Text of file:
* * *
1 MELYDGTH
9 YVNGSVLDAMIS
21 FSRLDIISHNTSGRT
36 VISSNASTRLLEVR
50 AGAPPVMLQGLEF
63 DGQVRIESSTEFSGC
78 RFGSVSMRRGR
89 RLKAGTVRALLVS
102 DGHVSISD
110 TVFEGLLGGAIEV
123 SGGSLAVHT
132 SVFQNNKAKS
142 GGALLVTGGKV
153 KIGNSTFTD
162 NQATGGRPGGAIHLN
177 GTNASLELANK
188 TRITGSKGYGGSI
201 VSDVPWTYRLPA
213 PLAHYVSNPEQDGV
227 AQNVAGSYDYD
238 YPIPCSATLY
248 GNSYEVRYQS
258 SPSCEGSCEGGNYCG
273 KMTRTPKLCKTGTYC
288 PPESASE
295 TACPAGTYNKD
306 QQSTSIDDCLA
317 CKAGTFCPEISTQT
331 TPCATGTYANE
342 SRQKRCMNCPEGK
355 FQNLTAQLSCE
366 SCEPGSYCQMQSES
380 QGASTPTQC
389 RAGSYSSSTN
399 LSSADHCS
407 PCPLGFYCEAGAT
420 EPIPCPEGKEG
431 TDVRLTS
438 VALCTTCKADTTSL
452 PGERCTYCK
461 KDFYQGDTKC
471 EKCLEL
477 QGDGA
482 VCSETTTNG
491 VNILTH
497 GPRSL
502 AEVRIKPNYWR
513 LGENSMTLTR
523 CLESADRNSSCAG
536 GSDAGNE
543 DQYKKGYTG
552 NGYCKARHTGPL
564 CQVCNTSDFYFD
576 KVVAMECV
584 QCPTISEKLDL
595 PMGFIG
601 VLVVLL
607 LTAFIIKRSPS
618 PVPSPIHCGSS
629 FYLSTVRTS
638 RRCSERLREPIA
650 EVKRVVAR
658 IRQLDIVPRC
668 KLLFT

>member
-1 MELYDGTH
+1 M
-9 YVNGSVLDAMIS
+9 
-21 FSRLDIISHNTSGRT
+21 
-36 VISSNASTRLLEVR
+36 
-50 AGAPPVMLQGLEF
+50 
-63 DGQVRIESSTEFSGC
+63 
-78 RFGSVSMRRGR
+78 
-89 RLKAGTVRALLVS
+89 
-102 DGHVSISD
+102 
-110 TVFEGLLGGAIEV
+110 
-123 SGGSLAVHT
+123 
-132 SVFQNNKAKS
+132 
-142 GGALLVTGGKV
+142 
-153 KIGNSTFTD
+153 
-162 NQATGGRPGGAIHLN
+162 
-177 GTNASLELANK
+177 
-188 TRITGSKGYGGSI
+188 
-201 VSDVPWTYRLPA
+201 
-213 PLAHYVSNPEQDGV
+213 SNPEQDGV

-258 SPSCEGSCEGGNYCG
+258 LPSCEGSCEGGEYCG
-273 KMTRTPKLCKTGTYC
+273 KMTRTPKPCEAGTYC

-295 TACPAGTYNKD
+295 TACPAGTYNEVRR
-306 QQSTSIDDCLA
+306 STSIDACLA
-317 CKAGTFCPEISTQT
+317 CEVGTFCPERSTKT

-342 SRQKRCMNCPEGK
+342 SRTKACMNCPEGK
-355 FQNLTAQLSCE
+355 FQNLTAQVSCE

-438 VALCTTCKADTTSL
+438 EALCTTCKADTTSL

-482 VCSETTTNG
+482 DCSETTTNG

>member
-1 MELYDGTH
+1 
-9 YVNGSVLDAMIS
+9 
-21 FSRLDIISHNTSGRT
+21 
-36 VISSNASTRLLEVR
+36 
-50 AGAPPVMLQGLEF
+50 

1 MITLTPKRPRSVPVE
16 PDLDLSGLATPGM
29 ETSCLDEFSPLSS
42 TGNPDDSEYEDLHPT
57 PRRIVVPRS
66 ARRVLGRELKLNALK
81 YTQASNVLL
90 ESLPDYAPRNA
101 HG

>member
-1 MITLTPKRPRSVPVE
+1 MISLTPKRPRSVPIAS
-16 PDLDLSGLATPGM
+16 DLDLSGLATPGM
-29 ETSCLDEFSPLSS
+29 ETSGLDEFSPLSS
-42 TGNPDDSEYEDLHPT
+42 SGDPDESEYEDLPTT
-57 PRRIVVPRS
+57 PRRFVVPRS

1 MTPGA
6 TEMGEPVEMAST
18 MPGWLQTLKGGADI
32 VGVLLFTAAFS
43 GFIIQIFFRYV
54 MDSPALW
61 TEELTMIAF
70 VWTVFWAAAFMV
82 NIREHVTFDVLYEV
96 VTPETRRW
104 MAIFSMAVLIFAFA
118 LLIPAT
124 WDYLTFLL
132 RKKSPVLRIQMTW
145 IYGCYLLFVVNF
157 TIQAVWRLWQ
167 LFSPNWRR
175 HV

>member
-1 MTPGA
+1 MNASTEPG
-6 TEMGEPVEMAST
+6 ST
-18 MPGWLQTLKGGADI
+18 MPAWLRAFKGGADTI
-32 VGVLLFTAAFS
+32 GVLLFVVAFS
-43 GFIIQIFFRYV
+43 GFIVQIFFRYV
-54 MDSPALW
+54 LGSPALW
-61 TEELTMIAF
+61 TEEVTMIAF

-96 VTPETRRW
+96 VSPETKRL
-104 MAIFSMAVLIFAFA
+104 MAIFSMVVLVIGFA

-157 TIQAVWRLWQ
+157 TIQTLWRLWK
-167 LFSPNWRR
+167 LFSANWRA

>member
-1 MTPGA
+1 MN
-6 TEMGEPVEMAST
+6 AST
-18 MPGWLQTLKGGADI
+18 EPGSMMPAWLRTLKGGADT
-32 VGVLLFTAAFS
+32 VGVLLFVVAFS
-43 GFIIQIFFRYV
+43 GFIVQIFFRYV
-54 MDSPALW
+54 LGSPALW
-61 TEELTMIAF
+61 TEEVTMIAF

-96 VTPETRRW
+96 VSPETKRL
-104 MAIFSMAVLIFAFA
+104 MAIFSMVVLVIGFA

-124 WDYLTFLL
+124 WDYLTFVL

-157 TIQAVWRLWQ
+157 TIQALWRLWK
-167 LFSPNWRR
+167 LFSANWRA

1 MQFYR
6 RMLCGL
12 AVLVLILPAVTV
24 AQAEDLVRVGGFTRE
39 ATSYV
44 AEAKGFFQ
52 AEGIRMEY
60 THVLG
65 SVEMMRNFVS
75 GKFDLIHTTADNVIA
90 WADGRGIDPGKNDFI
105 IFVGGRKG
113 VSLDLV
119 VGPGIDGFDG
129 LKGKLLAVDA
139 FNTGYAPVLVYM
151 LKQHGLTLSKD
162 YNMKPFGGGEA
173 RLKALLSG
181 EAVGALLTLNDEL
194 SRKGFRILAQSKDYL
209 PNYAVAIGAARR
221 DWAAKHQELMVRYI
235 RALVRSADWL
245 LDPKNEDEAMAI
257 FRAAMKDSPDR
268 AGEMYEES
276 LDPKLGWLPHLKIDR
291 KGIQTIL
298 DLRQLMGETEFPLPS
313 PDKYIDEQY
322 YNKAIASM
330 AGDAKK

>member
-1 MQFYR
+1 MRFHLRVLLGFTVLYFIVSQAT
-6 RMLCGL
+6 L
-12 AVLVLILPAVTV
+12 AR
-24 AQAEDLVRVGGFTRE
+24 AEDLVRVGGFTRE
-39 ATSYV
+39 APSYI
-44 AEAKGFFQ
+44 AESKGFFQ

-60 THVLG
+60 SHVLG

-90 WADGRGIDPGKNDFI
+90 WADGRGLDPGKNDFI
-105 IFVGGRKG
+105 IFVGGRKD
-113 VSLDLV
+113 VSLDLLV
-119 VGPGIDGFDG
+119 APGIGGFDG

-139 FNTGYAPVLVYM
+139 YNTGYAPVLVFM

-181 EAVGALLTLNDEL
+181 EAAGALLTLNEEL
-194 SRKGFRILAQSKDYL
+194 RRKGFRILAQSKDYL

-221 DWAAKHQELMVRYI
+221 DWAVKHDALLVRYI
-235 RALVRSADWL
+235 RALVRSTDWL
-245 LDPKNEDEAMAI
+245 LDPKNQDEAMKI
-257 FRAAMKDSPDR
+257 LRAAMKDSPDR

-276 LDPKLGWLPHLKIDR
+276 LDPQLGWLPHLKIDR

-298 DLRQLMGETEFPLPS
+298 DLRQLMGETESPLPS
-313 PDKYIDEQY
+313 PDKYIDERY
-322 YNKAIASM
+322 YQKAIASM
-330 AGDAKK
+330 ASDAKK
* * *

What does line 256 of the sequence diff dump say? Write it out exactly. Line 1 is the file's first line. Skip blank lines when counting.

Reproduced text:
+6 L